Noncompete agreements are a source of debate throughout the country. On the one side, those in favor of these agreements argue they can help to better ensure talent developed within one organization does not leave to join a competitor, potentially taking important information and patients with them. On the other, those against these agreements state they can make it difficult for professionals to have the freedom they need to find professional satisfaction in their practice.
Previous cases and legislation have resulted in some guidelines that help balance these interests. For example, an individual could build a successful case to get out of a noncompete agreement that covers too broad of a geographical location or lasts for an unreasonable period of time.
But what if the issue is not the location or time of the agreement? What if there are concerns of collusion?
Collusion essentially involves those in power working together to suppress competition. In a recent case, the feds stated the medical group worked with other health care companies in the area to suppress competition over the services of senior-level employees. This, according to the prosecution, was a violation of the Sherman Act. In addition to potential issues with noncompete agreements, the government also states the group used questionable non-solicitation agreements to help achieve this potentially illegal goal. If the government can gather enough evidence to support the allegations, the group could face steep fines. A violation can come with up to $100 million in fines or twice the gain if greater than the statutory maximum.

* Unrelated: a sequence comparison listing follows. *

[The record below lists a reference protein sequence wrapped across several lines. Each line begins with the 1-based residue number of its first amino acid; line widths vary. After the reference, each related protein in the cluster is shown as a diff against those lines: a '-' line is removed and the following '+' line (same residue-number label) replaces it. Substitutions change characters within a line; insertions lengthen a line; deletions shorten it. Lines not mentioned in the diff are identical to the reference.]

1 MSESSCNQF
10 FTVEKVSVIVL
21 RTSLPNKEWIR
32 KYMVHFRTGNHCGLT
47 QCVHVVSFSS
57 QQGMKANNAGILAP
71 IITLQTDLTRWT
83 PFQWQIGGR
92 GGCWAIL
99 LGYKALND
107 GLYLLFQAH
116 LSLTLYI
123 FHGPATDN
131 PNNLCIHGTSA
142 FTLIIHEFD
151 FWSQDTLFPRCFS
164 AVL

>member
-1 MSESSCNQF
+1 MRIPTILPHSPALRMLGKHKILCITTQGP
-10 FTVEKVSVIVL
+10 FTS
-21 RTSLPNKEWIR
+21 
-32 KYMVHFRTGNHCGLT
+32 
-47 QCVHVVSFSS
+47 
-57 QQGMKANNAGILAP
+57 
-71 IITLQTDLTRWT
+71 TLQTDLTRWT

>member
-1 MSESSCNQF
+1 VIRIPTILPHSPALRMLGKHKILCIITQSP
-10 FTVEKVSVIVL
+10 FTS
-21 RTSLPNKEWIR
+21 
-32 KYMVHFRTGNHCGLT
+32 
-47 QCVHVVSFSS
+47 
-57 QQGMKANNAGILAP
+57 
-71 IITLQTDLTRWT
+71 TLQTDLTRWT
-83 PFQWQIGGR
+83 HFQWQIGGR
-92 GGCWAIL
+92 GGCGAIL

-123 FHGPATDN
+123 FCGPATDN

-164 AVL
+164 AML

The case provides two important lessons for those in the medical community. First, physicians and other medical professionals who believe their noncompete agreements overstep can hold their employers accountable. Second, healthcare organizations are wise to tread carefully when it comes to these and non-solicitation agreements. The government is watching these contracts closely and will move forward with an investigation and potential lawsuit if the agreements are in violation of applicable regulations.